The Gravity Modification Institute

Creating the discipline of gravity design

In December of 2006 I began my inquires on the formation of a study group on gravity modification at the University of Minnesota.  See document here: Download file.

In early 2007 I approached the  Hubert H. Humphrey Institute of Public Affairs’ Center for Science, Technology and Public Policy to initiate seminars and information sessions.  My hope was that these seminars would stimulate a dialog and eventually lead to a Gravity Modification Institute.

In my model the University’s branches in the Twin Cities, Duluth and Rochester would each provide a connection to their local resources:  Rochester in medical applications, Duluth in space applications and the Twin Cities in public policy, urban design and product design applications. The structure of the Institute could be developed based upon that of the University’s Center for Nanostructured Applications (CNA), the Organization for Minnesota Nanotechnology Initiatives (OMNI) research center, the laboratory umbrella Minnesota Nano Technology Cluster (MiNTeC) and the Nanotechnology Coordinating Office.  These departments collaborate with the private sector’s Minnesota Nanotechnology Initiative (MNI) to provide a statewide foothold for the U of M’s world-class leadership in nanotechnology.

The interdisciplinary nature of gMOD research and applications make such a diverse approach essential to the success of the Institute.  Solidifying a University-wide strategy soon after the validated discovery of substantial gravitomagnetic effects allows the University to leapfrog other educational institutions by months, if not years.

Here is a preliminary suggestion of the framework for the Institute:

Title:   Gravity Modification Institute (alternatively, Center for Gravity Modification)

Location:    Under the Office of the VP of Technology

Partners and Collaborators: College of Design, Metropolitan Design Center, School of Physics, Center for Transportation Studies, University Metropolitan Consortium, Center for Science, Technology and Public Policy

Mission:  Understanding the interrelatedness of public policies, urban design, product development and social structures altered by the mass adoption of gravity modification (gMOD) technologies.

Campuses:  Minneapolis, Duluth and Rochester.

Proposed areas of investigation:

  • Architecture (gravity-aided architecture, cantilever structures, complete load reduction, reinforcement and stabilization against wind, earthquake, flood);
  • Legal (right to light, right to view, roaming rights);
  • Structure Types (residential, barges, factories);
  • Transportation (gravity-assisted transportation through load and friction reduction, gravityships, transportation corridors, transportation smart networks such as ITS);
  • Space Applications (surface to low orbit payloads, disposal of orbital debris, orbital platforms, launch platforms, tug services, importing of raw materials);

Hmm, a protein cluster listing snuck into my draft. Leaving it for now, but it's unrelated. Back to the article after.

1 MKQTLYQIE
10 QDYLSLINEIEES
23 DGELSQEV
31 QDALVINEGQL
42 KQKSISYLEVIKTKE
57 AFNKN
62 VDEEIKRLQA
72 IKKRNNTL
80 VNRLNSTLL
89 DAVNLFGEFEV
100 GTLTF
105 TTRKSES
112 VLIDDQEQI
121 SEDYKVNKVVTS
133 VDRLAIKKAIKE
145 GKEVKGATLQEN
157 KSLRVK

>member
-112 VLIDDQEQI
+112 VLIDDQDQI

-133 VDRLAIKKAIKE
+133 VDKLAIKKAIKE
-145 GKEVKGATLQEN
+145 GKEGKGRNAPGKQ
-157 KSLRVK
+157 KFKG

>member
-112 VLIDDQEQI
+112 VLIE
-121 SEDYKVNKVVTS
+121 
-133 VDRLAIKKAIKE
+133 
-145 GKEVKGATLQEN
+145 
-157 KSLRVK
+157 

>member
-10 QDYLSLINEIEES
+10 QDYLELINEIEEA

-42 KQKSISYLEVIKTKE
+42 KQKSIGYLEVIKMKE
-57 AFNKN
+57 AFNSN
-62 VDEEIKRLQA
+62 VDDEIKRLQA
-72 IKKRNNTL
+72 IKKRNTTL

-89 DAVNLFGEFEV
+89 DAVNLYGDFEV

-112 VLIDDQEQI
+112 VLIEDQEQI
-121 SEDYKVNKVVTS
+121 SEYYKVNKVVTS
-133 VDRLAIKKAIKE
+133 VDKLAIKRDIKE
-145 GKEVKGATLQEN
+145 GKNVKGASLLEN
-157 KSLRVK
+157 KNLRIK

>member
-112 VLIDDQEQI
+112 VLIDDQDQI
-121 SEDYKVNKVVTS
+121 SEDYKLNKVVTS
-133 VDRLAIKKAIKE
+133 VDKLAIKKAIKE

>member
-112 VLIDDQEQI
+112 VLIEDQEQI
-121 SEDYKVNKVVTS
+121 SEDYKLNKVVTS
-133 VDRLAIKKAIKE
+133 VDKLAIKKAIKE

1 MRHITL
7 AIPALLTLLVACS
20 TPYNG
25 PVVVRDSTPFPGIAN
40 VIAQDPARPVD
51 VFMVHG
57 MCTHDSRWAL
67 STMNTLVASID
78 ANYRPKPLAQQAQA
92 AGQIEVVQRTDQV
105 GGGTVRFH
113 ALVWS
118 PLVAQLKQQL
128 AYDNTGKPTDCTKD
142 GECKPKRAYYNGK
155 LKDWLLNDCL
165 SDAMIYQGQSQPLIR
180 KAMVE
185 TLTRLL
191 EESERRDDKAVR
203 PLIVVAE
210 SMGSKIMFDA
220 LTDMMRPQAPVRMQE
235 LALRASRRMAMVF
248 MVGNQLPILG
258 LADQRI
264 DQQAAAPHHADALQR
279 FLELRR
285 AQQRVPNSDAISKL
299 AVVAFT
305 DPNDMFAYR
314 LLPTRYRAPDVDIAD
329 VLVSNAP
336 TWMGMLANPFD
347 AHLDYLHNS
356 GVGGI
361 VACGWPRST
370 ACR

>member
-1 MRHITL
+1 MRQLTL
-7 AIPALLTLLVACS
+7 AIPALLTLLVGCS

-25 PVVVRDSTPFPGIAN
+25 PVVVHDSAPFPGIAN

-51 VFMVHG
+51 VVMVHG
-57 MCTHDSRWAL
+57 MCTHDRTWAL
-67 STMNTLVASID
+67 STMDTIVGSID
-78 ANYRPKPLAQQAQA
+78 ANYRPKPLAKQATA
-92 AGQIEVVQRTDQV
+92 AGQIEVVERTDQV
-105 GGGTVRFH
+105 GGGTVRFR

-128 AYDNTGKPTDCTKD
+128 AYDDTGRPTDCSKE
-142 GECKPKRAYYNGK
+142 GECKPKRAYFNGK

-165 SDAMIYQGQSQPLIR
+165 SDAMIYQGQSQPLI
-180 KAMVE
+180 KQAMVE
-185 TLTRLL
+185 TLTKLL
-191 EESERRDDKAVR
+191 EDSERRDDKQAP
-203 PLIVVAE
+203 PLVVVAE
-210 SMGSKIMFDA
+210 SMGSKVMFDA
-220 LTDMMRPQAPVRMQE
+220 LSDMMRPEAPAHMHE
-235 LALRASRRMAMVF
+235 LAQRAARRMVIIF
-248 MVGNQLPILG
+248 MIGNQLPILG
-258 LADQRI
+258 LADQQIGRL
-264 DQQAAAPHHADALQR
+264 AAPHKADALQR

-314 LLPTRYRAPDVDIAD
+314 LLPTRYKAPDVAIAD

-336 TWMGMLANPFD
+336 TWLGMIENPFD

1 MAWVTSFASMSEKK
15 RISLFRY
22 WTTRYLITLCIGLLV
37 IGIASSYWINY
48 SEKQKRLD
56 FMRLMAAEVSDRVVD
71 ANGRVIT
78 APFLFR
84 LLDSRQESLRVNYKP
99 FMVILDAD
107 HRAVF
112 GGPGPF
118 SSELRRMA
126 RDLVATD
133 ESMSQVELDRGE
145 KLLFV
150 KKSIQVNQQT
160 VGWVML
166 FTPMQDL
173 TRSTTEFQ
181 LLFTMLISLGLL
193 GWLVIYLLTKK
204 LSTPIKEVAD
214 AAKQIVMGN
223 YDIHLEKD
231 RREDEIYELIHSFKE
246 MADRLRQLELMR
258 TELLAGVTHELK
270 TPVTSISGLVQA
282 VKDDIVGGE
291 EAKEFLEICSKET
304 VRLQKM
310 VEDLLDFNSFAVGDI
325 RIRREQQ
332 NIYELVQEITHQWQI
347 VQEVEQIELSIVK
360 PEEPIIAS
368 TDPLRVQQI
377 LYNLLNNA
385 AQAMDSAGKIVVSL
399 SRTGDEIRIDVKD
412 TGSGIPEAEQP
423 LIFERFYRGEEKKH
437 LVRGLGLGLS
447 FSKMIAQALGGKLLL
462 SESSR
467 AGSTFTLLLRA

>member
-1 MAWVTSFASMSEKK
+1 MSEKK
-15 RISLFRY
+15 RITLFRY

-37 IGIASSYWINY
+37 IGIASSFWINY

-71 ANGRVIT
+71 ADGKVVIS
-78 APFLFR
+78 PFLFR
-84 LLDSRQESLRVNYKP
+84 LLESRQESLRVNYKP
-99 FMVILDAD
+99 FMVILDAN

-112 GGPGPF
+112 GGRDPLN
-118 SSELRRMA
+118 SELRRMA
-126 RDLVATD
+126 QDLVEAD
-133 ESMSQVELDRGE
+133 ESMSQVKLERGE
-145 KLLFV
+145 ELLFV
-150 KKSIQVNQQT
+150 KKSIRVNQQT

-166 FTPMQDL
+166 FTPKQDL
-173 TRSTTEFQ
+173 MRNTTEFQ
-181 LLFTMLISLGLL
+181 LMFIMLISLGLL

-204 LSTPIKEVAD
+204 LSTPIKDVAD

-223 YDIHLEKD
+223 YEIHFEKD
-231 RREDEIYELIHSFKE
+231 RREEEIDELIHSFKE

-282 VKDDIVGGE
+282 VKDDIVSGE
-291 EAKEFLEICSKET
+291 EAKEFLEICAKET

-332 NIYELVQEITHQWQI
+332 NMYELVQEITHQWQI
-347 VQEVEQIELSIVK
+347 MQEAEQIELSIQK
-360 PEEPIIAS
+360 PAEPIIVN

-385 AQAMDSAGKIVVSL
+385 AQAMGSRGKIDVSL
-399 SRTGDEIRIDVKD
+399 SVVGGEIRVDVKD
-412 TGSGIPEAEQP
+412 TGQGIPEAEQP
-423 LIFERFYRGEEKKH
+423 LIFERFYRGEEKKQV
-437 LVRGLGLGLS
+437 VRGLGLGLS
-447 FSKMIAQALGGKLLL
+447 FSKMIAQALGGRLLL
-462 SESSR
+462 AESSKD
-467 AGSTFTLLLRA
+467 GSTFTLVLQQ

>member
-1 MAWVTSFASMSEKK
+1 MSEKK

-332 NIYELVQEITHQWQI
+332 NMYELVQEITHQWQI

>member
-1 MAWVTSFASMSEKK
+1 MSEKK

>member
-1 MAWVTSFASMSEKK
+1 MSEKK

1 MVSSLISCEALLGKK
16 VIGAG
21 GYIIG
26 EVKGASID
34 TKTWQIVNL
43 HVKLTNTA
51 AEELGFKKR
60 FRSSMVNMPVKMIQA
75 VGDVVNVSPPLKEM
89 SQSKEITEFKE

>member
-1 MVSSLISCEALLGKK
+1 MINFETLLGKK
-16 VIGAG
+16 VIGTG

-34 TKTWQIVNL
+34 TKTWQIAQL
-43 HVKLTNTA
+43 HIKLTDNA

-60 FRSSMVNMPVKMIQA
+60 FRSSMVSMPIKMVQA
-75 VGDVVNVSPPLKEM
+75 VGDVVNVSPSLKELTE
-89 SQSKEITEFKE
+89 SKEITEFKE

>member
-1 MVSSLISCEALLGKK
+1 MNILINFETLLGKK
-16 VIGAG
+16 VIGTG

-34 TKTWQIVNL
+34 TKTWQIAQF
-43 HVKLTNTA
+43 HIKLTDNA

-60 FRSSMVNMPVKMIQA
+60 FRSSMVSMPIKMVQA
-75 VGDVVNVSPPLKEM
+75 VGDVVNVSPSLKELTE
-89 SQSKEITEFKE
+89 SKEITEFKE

• Industrial Applications (manufacturing processes, transport of liquids/granular materials, vacuumization, shielding from heat/sparks/particulates, containing gases for welding, force field windows, airfoil bodies);
  • Laboratory (growth of defect-free crystals, metal alloy fabrication without sedimentation, centrifuging, electromagnetic optical lensing);
  • Mining/Construction (hoisting, support walls, flood abatement);
  • Medicine (hypergravity osteotherapy/sports conditioning, microgravity treatments for burns, circulatory, other);
  • Safety and Rescue (recovery  from collapsed buildings, extraction from buildings, frozen lakes, cliffs, etc.);
  • Sports (flying sports);
  • Social Impacts (economic divides and dislocations);
  • Semantics (slang and word usages);
  • Public Policy (federal, regional, state and municipal regulation changes, residency, census data, demography, delivery of services);
  • Security/Privacy (advertising, surveillance);
  • Defense (clearing land mines, surveillance/reconnaissance);
  • Dystopic Uses (terrorism, criminal intent, crowd control, religious zealotry, unethical military usage, unlawful surveillance, suppression of civil rights, extreme creative destruction, harmful byproducts, unappealing uses)

Unfortunately, neither the Institute for Public Affairs, College of Design nor the Institute of Technology have expressed an interest in the seminars and information sessions.  However, if the work of Tajmar, Droscher and Hauser gain interest later this year with their upcoming publications, perhaps there will be an opportunity to initiate such seminars early in 2009.

About the Author

gdaigleGregory Daigle is a former professor of design who has accrued national and international awards for interactive media and STEM learning. He has held management and creative leadership positions with advertising, e-learning, industrial design and interactive media firms. He heads an awarded non-profit for place-based learning and has written numerous articles on design and technology.View all posts by gdaigle

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